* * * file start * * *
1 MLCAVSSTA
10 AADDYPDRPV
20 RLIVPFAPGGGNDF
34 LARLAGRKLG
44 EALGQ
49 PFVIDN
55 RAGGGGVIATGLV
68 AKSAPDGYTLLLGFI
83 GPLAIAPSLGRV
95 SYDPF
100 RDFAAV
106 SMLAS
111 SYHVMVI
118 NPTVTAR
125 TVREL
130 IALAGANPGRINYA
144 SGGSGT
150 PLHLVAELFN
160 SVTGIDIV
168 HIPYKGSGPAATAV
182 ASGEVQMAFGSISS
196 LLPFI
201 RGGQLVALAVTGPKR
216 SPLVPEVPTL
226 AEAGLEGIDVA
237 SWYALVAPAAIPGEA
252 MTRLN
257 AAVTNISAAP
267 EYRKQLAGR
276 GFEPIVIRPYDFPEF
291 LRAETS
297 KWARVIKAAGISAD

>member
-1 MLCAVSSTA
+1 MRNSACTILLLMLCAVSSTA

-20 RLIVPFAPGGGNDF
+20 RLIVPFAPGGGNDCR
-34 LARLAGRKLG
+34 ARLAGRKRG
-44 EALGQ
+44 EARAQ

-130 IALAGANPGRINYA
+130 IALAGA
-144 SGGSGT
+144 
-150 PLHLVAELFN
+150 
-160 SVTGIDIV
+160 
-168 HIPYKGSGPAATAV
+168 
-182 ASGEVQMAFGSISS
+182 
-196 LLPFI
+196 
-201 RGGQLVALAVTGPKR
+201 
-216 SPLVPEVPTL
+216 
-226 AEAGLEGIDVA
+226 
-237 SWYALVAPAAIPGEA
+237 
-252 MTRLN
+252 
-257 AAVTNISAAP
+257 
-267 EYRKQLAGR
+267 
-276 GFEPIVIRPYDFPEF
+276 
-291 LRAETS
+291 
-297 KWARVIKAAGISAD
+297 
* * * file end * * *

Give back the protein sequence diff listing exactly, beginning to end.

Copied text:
1 MLCAVSSTA
10 AADDYPDRPV
20 RLIVPFAPGGGNDF
34 LARLAGRKLG
44 EALGQ
49 PFVIDN
55 RAGGGGVIATGLV
68 AKSAPDGYTLLLGFI
83 GPLAIAPSLGRV
95 SYDPF
100 RDFAAV
106 SMLAS
111 SYHVMVI
118 NPTVTAR
125 TVREL
130 IALAGANPGRINYA
144 SGGSGT
150 PLHLVAELFN
160 SVTGIDIV
168 HIPYKGSGPAATAV
182 ASGEVQMAFGSISS
196 LLPFI
201 RGGQLVALAVTGPKR
216 SPLVPEVPTL
226 AEAGLEGIDVA
237 SWYALVAPAAIPGEA
252 MTRLN
257 AAVTNISAAP
267 EYRKQLAGR
276 GFEPIVIRPYDFPEF
291 LRAETS
297 KWARVIKAAGISAD

>member
-1 MLCAVSSTA
+1 MRNSACTILLLMLCAVSSTA

-20 RLIVPFAPGGGNDF
+20 RLIVPFAPGGGNDCR
-34 LARLAGRKLG
+34 ARLAGRKRG
-44 EALGQ
+44 EARAQ

-130 IALAGANPGRINYA
+130 IALAGA
-144 SGGSGT
+144 
-150 PLHLVAELFN
+150 
-160 SVTGIDIV
+160 
-168 HIPYKGSGPAATAV
+168 
-182 ASGEVQMAFGSISS
+182 
-196 LLPFI
+196 
-201 RGGQLVALAVTGPKR
+201 
-216 SPLVPEVPTL
+216 
-226 AEAGLEGIDVA
+226 
-237 SWYALVAPAAIPGEA
+237 
-252 MTRLN
+252 
-257 AAVTNISAAP
+257 
-267 EYRKQLAGR
+267 
-276 GFEPIVIRPYDFPEF
+276 
-291 LRAETS
+291 
-297 KWARVIKAAGISAD
+297 